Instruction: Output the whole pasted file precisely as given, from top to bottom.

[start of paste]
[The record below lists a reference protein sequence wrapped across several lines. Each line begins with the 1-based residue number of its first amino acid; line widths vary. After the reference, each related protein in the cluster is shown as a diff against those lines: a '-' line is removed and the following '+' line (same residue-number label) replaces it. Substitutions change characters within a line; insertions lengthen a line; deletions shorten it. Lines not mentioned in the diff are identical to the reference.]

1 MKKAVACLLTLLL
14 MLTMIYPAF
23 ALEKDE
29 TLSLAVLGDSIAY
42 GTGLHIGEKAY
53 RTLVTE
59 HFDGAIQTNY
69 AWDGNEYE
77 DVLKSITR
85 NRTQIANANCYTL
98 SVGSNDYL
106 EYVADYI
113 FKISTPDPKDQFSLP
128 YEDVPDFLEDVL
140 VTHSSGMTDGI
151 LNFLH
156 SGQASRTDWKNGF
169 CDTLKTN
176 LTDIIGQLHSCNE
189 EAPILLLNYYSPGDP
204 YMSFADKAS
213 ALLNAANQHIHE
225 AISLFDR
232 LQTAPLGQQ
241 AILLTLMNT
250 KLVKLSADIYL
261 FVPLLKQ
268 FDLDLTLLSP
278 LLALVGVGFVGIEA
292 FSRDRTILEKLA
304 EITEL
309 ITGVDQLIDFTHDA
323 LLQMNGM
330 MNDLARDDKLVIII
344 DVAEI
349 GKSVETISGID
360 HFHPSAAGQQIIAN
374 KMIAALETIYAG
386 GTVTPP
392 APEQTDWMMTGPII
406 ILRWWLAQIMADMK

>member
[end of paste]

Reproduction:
[The record below lists a reference protein sequence wrapped across several lines. Each line begins with the 1-based residue number of its first amino acid; line widths vary. After the reference, each related protein in the cluster is shown as a diff against those lines: a '-' line is removed and the following '+' line (same residue-number label) replaces it. Substitutions change characters within a line; insertions lengthen a line; deletions shorten it. Lines not mentioned in the diff are identical to the reference.]

1 MKKAVACLLTLLL
14 MLTMIYPAF
23 ALEKDE
29 TLSLAVLGDSIAY
42 GTGLHIGEKAY
53 RTLVTE
59 HFDGAIQTNY
69 AWDGNEYE
77 DVLKSITR
85 NRTQIANANCYTL
98 SVGSNDYL
106 EYVADYI
113 FKISTPDPKDQFSLP
128 YEDVPDFLEDVL
140 VTHSSGMTDGI
151 LNFLH
156 SGQASRTDWKNGF
169 CDTLKTN
176 LTDIIGQLHSCNE
189 EAPILLLNYYSPGDP
204 YMSFADKAS
213 ALLNAANQHIHE
225 AISLFDR
232 LQTAPLGQQ
241 AILLTLMNT
250 KLVKLSADIYL
261 FVPLLKQ
268 FDLDLTLLSP
278 LLALVGVGFVGIEA
292 FSRDRTILEKLA
304 EITEL
309 ITGVDQLIDFTHDA
323 LLQMNGM
330 MNDLARDDKLVIII
344 DVAEI
349 GKSVETISGID
360 HFHPSAAGQQIIAN
374 KMIAALETIYAG
386 GTVTPP
392 APEQTDWMMTGPII
406 ILRWWLAQIMADMK

>member